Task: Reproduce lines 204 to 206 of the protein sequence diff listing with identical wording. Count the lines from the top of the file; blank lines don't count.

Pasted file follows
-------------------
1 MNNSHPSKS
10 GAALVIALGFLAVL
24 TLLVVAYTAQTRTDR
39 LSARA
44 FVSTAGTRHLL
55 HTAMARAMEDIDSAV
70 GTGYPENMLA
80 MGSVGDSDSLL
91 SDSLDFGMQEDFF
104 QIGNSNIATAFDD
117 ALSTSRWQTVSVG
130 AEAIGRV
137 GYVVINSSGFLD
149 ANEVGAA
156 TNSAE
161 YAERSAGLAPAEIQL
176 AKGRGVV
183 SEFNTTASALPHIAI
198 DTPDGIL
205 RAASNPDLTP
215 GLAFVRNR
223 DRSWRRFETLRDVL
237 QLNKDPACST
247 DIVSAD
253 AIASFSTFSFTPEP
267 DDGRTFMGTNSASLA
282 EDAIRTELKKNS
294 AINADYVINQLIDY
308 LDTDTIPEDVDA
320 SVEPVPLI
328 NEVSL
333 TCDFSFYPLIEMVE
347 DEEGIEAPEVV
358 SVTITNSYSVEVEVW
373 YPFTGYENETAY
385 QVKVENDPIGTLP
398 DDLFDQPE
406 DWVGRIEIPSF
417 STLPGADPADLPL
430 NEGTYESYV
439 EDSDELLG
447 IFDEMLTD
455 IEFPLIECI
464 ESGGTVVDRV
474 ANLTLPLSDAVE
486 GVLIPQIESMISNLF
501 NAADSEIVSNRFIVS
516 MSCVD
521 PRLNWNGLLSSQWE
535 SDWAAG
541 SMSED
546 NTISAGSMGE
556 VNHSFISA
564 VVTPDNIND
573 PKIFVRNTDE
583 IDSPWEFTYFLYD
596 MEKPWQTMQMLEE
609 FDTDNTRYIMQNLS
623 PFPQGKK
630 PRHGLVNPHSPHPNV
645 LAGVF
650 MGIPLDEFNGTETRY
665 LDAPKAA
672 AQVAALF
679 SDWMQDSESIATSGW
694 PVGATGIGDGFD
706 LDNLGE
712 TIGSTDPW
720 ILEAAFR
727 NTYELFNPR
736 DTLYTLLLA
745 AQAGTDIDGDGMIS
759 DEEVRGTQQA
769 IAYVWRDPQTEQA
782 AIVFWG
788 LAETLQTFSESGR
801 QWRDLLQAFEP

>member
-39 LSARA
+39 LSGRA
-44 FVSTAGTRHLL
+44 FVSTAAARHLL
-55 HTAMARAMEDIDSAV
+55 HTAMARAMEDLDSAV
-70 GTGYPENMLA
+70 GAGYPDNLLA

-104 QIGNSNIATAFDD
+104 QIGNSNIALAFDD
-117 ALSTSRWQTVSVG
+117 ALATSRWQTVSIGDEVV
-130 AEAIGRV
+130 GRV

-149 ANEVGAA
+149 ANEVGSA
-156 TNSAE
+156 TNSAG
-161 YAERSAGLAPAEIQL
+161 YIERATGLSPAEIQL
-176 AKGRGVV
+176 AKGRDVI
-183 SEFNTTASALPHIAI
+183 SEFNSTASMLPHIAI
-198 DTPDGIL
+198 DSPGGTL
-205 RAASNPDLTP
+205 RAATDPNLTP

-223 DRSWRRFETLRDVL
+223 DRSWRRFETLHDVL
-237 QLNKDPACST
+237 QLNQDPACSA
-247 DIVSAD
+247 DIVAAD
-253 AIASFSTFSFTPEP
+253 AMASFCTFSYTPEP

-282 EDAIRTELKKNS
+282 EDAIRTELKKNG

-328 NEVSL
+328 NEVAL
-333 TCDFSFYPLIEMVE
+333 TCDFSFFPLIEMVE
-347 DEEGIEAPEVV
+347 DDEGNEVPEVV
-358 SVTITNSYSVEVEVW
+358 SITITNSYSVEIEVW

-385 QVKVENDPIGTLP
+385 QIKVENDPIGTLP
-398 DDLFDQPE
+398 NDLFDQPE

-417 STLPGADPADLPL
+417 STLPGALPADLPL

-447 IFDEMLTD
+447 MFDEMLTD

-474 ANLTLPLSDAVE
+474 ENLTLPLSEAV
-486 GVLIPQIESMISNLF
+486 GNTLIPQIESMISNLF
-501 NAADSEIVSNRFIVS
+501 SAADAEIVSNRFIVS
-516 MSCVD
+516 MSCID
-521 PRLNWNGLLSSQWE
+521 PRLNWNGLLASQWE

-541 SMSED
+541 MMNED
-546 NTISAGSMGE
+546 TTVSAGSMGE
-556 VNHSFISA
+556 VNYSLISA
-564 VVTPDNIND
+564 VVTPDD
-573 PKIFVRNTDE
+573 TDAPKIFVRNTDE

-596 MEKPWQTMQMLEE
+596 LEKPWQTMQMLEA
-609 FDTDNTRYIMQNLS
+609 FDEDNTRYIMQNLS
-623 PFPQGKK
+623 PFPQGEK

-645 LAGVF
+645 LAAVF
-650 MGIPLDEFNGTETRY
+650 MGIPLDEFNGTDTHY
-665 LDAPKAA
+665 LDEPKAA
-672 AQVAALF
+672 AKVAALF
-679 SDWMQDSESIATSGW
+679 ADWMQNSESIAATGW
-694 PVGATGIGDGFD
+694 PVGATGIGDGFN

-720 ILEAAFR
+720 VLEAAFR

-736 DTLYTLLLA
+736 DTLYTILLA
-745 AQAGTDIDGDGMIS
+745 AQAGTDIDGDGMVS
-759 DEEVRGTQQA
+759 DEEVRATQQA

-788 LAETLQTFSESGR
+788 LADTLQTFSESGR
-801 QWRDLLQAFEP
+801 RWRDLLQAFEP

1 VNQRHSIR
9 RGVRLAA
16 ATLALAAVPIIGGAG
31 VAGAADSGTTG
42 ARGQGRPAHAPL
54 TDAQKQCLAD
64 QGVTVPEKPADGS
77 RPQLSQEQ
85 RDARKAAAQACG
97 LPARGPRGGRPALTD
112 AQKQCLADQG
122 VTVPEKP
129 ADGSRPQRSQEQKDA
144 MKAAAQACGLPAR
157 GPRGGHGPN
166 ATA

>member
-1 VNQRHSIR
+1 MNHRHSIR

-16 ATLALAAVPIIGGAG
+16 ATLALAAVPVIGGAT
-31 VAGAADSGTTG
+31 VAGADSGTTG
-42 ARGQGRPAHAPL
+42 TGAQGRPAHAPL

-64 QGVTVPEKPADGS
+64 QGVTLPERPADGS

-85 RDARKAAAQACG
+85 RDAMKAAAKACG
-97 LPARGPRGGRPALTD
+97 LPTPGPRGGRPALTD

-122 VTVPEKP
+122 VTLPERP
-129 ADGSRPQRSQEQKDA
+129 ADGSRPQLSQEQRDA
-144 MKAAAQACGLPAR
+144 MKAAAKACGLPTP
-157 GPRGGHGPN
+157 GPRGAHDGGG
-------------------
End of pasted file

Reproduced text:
-31 VAGAADSGTTG
+31 VAGADSGTTG
-42 ARGQGRPAHAPL